Sketch /scenario #  "You have no right to challenge me": Serving the requests of clients

In a biology class a student rejects the notion that the planet earth is more than 6,00 years old and that human beings are as they are due to a process of evolution.  The student claims that the account offered in the student's religious tradition as contained in its sacred scripture is literally true.  When the biology instructor indicates that the empirical claims presented through that scripture can not be literally true and that there exists evidence in refutation of many of those claims the student responds to the instructor with the claim that "You have no right to challenge me, these are my beliefs and I have a right to hold them."

Sketch /scenario # : I want another section: Serving the requests of clients

A student meets with the chairperson of a department of Psychology.  The request ?  The student wanted to be placed into another section of the introduction to Psychology class.  The reason?  The student wanted a section of the course where the instructor would not attempt to present claims related to evolution and evolutionary psychology in particular.

Sketch /scenario # What do I need this for? : Obligations to others beyond the client and to society: Whose benefit?

A student challenges the need or the requirement to take classes in mathematics, claiming I want to be a dance instructor. What do I need this for?"

A. ii. Individual Responsibility:  Research

Sketch /scenario # To teach better: Ethics of research

Professor P has taught for over 35 years at University U.  The professor is a well known scholar who is much published.  Professor P is teaching one of his "signature" classes in hs specialty.  Professor P sits in the front of the room in each class and reads from his notes that are yellowing due to their age.   Professor P has not changed his notes nor his manner of instruction nor his assessment exercises in all those 35 years.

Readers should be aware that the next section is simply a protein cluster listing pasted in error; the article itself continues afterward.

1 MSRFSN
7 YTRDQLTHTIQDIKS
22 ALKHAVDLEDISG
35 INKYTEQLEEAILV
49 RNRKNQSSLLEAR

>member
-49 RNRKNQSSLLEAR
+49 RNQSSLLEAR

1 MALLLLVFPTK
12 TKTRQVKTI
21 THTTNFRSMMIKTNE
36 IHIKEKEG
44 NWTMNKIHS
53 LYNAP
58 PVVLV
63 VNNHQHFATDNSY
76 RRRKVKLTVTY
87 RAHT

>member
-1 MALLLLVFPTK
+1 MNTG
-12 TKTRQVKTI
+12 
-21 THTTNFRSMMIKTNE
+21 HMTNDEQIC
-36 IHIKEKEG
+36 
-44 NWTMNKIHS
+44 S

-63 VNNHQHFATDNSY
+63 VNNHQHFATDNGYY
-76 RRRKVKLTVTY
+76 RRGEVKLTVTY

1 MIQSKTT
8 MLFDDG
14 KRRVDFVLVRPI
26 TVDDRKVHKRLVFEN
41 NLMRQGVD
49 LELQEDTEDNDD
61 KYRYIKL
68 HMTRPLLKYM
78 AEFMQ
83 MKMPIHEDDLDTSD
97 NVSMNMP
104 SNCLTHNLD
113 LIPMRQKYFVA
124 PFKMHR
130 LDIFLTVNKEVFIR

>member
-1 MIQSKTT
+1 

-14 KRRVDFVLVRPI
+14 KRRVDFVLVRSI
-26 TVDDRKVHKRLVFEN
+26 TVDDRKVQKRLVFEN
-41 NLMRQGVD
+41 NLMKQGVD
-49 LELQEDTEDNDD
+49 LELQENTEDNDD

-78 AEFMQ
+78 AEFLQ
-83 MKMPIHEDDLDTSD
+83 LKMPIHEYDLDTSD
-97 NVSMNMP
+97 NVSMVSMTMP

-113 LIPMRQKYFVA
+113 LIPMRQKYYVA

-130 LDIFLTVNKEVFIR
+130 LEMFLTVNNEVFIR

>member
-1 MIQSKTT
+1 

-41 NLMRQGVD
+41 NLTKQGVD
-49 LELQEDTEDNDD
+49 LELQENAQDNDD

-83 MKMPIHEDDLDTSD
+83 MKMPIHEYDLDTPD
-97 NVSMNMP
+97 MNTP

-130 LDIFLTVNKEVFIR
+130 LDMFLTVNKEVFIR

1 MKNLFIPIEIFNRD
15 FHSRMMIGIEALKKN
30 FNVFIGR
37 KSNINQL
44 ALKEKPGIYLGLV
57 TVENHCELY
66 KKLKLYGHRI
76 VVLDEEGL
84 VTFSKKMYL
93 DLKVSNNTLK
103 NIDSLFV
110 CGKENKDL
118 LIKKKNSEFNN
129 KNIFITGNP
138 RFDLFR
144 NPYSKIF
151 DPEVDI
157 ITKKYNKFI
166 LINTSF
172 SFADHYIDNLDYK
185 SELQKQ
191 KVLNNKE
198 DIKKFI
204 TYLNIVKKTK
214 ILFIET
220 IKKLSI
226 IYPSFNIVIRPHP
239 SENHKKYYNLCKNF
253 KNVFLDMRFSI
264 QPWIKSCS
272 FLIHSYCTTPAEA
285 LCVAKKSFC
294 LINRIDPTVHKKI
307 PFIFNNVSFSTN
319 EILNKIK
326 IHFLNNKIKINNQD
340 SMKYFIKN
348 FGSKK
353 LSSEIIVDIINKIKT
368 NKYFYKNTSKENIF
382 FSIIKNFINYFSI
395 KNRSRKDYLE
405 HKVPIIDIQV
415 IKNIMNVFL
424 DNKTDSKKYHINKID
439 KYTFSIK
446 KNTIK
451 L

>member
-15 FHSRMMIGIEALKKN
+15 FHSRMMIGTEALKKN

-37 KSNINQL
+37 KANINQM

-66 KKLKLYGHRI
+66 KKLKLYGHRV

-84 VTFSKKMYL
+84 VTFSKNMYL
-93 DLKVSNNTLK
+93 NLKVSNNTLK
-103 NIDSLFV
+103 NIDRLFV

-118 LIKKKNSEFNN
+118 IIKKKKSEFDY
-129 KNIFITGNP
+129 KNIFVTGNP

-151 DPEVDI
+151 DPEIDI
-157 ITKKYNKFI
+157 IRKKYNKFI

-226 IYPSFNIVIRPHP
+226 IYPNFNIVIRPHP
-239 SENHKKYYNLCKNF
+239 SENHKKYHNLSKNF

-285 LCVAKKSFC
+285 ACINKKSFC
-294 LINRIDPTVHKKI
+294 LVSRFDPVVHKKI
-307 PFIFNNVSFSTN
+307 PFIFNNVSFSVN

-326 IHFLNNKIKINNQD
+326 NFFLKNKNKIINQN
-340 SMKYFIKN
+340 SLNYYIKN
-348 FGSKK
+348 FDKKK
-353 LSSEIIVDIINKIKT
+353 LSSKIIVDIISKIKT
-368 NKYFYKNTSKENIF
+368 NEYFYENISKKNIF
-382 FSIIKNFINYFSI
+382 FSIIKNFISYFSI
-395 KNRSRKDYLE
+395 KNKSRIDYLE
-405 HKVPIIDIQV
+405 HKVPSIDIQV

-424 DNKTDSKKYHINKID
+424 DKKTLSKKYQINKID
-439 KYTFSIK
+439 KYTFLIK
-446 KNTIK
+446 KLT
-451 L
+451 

A. iii. Individual Responsibility:  Experimentation

These sketches/scenarios all in one way or another exemplify situations that involve moral dilemmas or ethical issues.  Some of the cases involve pedagogic research and some involve pedagogic experimentation with human subjects.  Some of the instances of experimentation are formal and some are informal but all involve research and what might be seen in some fashion as experimentation with human subjects.  That some of these cases might not be commonly regarded as cases involving experimentation and the ethical considerations consequent thereto is evidence of the low level of awareness of professional educators for the ethical concerns associated with what they do and is subject matter for discussion amongst the members of the profession.  This work attempts to serve as catalyst for the furthering of that dialogue. 

Sketch /scenario # To teach better: Ethics of research

Instructor A has been teaching at this Midwestern college for less than a year.  This instructor has occasion to speak with a more senior colleague with some 17years of teaching experience at the institution. The junior faculty member inquires as to how the senior colleague presents some particular material to the class.  The senior colleague responds with: 

"Well in my first years here I simply had them read the text and then I would review it in class and ask some questions about what they had read but after a while I thought that did not work well at all and so I presented them with a summary of the reading to prepare them for it and then a presented them with some questions based on the reading that they were to answer in writing and hand in to me before our class discussion.  That did work a little better but after two or three semesters of doing that I made another change and I now do it this way:

I present them with a summary of the reading to prepare them for it.

Then I present them with some questions based on the reading that they are to answer in writing and hand in to me before our class discussion.

Then I have them work in groups discussing those questions to arrive at the best possible answers.

Finally, I lead the entire class in discussion on the materials and the important issues and have been doing it this way for over 13 years or so." 

Sketch /scenario # To teach even better: Ethics of research

Instructor confronts a colleague concerning the use of educational technologies by asking:

" I understand that you teach in a mode called 'hybrid".  What exactly do you do."  The colleague replies with:

"to tell you the truth I have done it for 7 semesters now and I am using my fourth model for a hybrid class.  I kept changing the instructional design until I found one that I think works best to accomplish what I want to with the sort of students we have here." 

Sketch /scenario #  To teach even better: Ethics of research